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CDC’s crucial role in creating jobs in developing countries

Posted by: , Posted on: - Categories: Economic development, Value for money

The Sun and The Times have today covered a report by the Independent Commission for Aid Impact (ICAI) which is critical of CDC.

CDC, which is wholly owned by the UK government and overseen by the Department for International Development (DFID), is the UK’s development finance institution through which we invest in developing countries, helping them to boost their economic growth.

Reporting on the ICAI findings, both articles claim the world’s poorest are missing out on a £1.8 billion aid budget as it’s invested in wealthier parts of the developing world, rather than in the least developed.

DFID provided statements to both papers.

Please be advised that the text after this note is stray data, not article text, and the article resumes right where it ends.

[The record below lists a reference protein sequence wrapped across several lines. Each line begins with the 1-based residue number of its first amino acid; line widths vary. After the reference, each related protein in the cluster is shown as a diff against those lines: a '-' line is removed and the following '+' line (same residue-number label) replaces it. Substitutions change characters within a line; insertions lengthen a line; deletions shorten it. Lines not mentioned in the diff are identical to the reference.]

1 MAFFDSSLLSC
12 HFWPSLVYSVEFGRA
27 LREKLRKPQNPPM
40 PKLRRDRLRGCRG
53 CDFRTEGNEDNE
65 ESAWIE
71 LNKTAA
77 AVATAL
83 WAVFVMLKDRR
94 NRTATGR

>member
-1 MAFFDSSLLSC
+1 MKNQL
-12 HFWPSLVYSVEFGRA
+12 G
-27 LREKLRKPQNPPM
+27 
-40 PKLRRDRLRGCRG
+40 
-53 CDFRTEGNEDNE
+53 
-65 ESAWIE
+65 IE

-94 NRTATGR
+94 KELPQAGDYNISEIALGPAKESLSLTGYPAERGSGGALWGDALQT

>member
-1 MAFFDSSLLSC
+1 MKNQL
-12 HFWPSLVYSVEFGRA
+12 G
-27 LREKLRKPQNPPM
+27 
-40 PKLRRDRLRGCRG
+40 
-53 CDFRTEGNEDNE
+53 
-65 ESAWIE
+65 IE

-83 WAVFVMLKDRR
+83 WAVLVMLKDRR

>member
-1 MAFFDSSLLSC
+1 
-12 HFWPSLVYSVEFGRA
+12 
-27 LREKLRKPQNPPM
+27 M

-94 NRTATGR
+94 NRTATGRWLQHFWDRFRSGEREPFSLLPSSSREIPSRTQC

The department noted the ICAI report is backward looking and mainly focusses on the period between 2012 to 2016. It does not accurately reflect current CDC activities.  A new five year strategy was agreed with CDC in 2017.

The ICAI report recognises the transformation made by CDC and notes that CDC invests a higher proportion of its capital in low income and fragile states, compared to similar investment vehicles in other countries.

CDC is creating jobs, opening up hard-to-reach markets, and supporting local businesses. These investments are boosting economic growth in developing countries. Over the last three years, CDC investments have created $3 billion of additional private capital to support businesses in fragile countries.

These firms are creating jobs, providing essential services and boosting local tax revenues which are helping to transform economies, lift people out of poverty and achieve the Global Goals.

No country can defeat poverty and leave aid dependency behind without sustainable economic growth, jobs, trade and investment.  Using the power of investment and the private sector to harness economic growth and create millions of jobs will ultimately help countries move beyond aid and build business partnerships with the UK based on mutual interests.

This is a win for the developing world, and a win for the UK.

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